Prebiotics vs Probiotics and What They Do for Your Body
You are what you eat. If you feed your body junk, then you feel like junk; if you feed it healthy foods, then you feel healthy. But more and more, we are realizing that functional foods have a deeper connection to our health and wellbeing.
Functional foods are foods that have a positive effect outside of basic nutrition, such as promoting optimal health or reducing the risk of disease. And all of that connects to—you guessed it—the gut microbiome.
Probiotics have seen a massive upswing in recent years as research into the gut microbiome shows just how deeply intertwined it is into all aspects of wellness. And while it’s always a good idea to incorporate fermented foods and other good bacteria into your healthy gut plan, it’s time to talk about prebiotics.
Prebiotics vs Probiotics
Sometimes (understandably) people confuse prebiotics and probiotics. In the simplest terms, prebiotics are the nutrients that feed probiotics, but it’s a little more complex than that.
The gut microbiome is made up of all kinds of living organisms including bacteria, fungi, viruses, etc. that live inside your intestines. Some aid in the digestion, absorption, and creation of essential nutrients in the body. Others, not so much. And depending on a variety of factors that range from disease to genetics, the composition of that microbiome can change.
When we take probiotics, we’re ingesting active good bacteria and yeast in the hope of directly depositing them into the intestines. They do not typically feed existing microflora but instead supply outside help. If the internal environment of your intestines is primed for probiotics, then these organisms multiply, taking root in the microbiome and crowding out harmful bacteria.
“Priming” the intestines means making sure there is enough food for the probiotics you are introducing into your gut so they can thrive. That’s where prebiotics come in.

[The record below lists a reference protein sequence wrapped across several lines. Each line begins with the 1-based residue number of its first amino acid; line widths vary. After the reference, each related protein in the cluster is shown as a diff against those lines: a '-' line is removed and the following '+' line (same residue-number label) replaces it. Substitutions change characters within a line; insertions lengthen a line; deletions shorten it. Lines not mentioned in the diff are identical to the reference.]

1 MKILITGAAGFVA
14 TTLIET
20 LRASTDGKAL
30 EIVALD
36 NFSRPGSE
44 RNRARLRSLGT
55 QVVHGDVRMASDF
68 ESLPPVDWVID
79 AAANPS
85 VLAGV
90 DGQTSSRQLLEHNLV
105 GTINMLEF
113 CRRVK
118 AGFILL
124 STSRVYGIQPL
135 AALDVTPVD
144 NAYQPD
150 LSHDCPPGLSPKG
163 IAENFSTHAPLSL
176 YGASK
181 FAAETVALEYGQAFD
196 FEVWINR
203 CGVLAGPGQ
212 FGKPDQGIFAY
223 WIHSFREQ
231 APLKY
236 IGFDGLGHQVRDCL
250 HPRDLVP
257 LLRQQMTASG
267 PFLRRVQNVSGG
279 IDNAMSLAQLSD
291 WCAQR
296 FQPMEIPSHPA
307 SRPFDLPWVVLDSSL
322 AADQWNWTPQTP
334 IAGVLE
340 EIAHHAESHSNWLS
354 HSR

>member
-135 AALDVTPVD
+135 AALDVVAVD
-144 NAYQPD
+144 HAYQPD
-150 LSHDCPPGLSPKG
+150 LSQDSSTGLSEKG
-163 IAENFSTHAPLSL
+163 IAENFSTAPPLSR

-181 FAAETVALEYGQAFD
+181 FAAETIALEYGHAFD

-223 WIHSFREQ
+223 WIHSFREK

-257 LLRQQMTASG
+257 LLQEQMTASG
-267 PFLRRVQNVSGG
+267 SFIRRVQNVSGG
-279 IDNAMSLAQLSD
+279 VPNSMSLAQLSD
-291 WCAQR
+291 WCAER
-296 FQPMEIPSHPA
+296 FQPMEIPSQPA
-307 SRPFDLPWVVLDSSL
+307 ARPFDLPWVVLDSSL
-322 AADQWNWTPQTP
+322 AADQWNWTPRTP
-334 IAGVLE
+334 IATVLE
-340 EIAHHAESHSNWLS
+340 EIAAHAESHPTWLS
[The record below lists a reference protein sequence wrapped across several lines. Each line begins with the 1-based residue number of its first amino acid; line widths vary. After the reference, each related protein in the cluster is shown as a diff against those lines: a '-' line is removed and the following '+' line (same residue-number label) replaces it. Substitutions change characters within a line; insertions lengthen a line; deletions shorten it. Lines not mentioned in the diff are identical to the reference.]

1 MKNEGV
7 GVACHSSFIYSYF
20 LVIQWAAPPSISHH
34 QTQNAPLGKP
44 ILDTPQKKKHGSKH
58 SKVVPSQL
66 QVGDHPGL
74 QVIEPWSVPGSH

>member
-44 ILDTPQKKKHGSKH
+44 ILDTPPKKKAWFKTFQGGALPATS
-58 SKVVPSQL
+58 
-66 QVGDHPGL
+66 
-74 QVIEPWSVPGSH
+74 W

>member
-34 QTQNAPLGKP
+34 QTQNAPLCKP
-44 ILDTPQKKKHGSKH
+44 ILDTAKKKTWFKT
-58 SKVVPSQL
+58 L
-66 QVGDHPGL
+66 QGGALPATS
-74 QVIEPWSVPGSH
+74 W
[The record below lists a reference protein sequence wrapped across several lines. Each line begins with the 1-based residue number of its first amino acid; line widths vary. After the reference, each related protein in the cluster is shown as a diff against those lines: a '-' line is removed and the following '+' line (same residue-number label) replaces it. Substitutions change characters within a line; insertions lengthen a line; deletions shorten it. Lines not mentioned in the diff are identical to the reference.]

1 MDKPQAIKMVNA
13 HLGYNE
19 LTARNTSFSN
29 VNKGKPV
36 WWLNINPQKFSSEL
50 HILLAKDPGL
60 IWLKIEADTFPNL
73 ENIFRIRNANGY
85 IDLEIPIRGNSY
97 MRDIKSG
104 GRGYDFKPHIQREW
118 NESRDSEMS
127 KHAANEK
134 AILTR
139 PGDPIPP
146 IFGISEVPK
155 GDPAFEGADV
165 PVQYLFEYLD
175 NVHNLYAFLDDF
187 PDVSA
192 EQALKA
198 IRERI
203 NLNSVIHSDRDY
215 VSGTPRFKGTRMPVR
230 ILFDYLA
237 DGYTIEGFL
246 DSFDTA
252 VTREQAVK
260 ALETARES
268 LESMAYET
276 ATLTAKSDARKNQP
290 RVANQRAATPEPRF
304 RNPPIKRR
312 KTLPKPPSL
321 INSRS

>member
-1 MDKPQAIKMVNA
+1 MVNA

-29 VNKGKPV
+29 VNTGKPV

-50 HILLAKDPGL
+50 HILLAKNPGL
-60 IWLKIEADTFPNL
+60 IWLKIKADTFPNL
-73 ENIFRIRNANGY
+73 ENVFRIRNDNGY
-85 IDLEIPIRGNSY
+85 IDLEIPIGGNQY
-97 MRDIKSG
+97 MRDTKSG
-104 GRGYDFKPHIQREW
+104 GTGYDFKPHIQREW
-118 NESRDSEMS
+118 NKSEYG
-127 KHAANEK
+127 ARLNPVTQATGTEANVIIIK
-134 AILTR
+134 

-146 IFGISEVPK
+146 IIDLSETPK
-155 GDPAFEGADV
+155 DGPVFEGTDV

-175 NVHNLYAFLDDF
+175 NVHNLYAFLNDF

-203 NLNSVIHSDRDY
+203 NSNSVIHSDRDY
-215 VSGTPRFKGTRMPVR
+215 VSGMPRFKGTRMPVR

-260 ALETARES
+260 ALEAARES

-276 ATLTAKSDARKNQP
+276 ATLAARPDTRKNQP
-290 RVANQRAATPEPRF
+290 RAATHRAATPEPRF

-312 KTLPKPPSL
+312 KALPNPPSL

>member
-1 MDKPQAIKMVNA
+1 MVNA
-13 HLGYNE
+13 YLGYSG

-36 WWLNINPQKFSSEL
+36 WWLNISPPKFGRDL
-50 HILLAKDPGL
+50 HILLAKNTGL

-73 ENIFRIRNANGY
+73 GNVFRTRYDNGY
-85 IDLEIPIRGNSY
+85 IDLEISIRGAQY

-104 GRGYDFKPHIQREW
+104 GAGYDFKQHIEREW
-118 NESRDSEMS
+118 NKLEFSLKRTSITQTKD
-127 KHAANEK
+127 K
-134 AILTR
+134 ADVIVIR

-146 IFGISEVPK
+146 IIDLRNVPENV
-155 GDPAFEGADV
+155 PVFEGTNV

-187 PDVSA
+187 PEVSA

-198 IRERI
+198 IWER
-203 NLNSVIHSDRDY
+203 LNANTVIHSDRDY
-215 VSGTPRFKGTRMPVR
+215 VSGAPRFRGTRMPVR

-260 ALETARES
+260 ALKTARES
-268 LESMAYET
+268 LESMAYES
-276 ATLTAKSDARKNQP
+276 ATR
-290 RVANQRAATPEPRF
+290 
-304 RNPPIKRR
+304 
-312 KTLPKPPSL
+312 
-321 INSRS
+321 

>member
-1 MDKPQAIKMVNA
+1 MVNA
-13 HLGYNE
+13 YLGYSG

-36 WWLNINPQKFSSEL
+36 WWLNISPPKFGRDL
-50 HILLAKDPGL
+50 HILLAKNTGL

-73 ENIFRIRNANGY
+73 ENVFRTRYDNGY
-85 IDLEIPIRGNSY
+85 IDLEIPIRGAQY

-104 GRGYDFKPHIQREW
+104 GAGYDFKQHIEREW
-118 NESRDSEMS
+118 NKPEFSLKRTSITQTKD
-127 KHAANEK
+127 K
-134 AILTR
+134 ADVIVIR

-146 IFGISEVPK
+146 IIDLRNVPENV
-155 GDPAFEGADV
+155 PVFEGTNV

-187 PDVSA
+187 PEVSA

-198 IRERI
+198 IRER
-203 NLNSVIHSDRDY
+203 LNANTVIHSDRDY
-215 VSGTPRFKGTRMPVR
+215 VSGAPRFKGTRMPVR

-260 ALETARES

Many of the foods we consume are digested immediately in the upper gastrointestinal (GI) tract, but nondigestible carbohydrates and fiber pass through to the colon. These are prebiotics. Once in the colon, microflora ferment prebiotic compounds into short-chain fatty acids, which are then released into the bloodstream and into other organ systems.
So, while it wouldn’t be wrong to think of prebiotics as food for your microbiome, it also wouldn’t be completely accurate. Prebiotics feed the probiotics, which then transform the prebiotics into something else. They work together symbiotically to deliver essential nutrients throughout the body.
Prebiotics on the market
Research on the gut microbiome has exploded in recent years because of technological advances, so scientists are just beginning to explore the prebiotic/probiotic relationship. But that relationship isn’t the only reason prebiotics have seen increasing interest.
The potential health benefits of probiotics rely entirely on whether the microorganisms can survive the upper GI tract to make it into the small intestine and colon. As such, not all probiotics are created equal. Prebiotics, however, are much more travel-friendly, consistent, and keep exceptionally well.
The potential to not only improve the current state of the human gut microbiome but also increase the efficacy of probiotics is great. Scientists are actively attempting to manufacture prebiotics on an industrial scale; specifically, fructooligosaccharides and galactooligosaccharides, which only naturally occur in foods in low quantities.
... Wait, do I need prebiotics to take probiotics?
If you are serious about achieving balance, promoting health, and boosting energy, chances are you are already following a diet rich in fiber. If that’s the case, you may be getting all the prebiotics that you need. The chances of that, however, are not likely. According to the American Dietetic Association, healthy adults should have a daily intake of 25-38 grams of dietary fiber; most individuals in the United States consume around 15g.
That divide is even greater for people recovering from digestive stress. Those who suffer from IBS, for example, follow a low FODMAPS diet that may restrict insoluble fiber intake. Inulin (a fructooligosaccharide) and psyllium, two fiber supplements that are widely available on pharmacy shelves, can help those who suffer from IBS heal. Check with your doctor to determine which fiber best suits your symptoms.
Do you need prebiotics? Absolutely. Do you need a prebiotic supplement? It depends on the current state of your gut microbiome. It starts with testing your gut. At Sun Genomics, we analyze the trillions of microbes in your gut microflora, then we craft a one-pill-a-day custom formula made just for you and cold ship it directly to your door. Our personalized probiotic formulas are made with a blend of prebiotics, probiotics, and natural botanicals to support your specific health needs.